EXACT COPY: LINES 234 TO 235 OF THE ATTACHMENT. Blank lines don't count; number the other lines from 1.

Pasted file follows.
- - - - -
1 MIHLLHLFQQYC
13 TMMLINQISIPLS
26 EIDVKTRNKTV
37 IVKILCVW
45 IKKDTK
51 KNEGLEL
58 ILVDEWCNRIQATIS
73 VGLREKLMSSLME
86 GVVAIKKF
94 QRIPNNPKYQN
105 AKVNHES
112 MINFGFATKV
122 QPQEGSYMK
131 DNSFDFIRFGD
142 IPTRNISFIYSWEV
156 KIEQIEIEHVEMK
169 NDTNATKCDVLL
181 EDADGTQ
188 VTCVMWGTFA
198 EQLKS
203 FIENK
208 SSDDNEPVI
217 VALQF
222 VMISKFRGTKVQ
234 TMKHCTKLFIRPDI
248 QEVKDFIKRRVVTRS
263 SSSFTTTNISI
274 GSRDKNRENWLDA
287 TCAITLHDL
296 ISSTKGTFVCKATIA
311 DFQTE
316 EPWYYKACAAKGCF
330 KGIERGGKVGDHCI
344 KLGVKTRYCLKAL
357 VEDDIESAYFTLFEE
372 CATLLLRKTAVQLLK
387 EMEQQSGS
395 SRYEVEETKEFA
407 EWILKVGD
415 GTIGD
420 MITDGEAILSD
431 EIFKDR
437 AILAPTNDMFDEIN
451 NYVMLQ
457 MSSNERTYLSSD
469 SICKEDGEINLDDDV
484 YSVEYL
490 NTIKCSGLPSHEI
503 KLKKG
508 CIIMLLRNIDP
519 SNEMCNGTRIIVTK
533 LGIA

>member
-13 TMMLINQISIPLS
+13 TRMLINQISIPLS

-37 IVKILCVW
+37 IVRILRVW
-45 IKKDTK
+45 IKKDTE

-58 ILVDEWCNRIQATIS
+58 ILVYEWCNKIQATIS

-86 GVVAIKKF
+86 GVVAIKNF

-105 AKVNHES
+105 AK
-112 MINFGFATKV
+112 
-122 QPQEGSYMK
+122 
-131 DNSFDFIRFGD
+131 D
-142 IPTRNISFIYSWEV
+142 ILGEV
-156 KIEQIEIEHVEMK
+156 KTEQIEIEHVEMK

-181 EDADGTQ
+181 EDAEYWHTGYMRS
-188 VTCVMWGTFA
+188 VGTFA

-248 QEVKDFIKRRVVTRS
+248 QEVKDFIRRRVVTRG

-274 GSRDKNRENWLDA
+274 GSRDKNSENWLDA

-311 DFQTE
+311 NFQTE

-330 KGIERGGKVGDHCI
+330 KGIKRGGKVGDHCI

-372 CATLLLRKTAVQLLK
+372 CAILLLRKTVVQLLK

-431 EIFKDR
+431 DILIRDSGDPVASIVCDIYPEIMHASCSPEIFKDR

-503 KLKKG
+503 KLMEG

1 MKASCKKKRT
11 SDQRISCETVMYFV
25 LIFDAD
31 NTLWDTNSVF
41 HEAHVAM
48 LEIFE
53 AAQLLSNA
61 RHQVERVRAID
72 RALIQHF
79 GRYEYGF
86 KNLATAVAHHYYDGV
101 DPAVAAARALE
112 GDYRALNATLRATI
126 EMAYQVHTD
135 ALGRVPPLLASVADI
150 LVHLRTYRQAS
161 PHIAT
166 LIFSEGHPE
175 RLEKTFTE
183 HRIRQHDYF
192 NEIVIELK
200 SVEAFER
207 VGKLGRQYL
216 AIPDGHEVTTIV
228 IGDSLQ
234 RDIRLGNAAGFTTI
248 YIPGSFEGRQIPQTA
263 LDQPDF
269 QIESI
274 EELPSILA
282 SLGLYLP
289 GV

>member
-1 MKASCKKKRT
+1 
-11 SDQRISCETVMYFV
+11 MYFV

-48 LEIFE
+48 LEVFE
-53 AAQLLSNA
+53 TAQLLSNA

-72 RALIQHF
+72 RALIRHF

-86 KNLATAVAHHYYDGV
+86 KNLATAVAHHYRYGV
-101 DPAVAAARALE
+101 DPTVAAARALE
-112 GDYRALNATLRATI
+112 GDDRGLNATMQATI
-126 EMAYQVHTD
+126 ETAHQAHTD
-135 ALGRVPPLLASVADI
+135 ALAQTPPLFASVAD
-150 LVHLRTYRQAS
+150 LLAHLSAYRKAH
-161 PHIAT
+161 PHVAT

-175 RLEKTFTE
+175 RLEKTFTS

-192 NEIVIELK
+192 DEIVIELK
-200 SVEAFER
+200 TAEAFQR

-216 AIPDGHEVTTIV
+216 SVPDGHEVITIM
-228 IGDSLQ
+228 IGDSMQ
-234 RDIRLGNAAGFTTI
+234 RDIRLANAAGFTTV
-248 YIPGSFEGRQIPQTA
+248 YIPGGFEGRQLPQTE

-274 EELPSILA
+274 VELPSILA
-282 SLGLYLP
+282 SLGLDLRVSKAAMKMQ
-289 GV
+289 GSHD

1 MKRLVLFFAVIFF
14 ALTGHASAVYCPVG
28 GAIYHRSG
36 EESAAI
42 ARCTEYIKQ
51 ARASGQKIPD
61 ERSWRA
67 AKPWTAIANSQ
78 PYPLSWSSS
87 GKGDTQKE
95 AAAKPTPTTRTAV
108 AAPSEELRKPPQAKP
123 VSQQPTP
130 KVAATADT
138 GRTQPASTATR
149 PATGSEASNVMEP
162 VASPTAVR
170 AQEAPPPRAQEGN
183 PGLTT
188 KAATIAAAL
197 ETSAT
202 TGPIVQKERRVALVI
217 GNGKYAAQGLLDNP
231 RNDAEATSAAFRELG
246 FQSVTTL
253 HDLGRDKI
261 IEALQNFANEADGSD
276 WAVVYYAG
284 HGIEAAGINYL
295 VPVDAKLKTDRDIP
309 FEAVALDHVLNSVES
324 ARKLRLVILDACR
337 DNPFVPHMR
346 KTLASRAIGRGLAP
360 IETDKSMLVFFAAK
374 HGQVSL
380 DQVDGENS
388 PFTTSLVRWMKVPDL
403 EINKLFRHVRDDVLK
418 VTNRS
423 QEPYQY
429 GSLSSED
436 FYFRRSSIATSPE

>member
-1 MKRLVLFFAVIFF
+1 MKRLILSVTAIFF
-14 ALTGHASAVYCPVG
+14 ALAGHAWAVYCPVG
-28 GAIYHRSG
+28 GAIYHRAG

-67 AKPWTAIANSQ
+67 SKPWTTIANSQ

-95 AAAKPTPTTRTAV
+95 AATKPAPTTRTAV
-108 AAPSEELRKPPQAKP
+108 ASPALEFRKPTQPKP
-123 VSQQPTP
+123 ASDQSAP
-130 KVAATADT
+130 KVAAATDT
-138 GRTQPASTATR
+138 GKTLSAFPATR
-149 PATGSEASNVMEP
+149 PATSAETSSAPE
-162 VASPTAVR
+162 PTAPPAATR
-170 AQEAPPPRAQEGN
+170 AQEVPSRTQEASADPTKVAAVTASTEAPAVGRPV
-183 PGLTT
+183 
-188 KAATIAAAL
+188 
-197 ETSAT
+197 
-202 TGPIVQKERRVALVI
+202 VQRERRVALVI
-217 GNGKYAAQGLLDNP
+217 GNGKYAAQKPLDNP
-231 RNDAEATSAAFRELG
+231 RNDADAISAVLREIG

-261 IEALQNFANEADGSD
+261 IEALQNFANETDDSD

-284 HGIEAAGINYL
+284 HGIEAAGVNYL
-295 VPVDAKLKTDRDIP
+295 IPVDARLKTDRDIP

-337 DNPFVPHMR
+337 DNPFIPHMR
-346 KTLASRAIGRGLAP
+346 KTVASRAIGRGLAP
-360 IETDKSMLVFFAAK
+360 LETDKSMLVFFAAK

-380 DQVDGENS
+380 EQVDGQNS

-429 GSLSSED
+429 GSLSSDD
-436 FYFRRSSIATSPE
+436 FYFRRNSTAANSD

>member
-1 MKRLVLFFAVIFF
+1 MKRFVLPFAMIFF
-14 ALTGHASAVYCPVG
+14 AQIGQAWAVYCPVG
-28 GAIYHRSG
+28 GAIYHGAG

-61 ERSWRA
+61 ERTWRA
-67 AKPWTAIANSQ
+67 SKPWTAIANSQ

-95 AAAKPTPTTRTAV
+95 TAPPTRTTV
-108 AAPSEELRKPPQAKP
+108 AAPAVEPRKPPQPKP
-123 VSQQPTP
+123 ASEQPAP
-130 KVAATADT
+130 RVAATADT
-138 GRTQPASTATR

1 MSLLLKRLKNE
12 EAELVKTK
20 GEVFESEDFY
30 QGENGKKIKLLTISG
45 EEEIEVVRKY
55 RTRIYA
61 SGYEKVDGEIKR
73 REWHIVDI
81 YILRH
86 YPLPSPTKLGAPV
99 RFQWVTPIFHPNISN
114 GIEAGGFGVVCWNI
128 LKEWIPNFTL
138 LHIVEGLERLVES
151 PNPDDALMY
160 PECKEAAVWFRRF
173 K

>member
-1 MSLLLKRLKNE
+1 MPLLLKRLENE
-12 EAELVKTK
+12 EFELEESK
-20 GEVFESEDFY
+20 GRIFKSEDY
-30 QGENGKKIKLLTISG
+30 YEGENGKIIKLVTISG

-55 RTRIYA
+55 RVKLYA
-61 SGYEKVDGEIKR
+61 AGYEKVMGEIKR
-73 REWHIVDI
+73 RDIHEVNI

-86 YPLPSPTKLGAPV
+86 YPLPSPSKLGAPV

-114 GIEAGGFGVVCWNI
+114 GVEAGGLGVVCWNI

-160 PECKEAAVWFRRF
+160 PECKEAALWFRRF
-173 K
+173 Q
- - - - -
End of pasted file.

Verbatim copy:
+149 PATSAETSSAPE
-162 VASPTAVR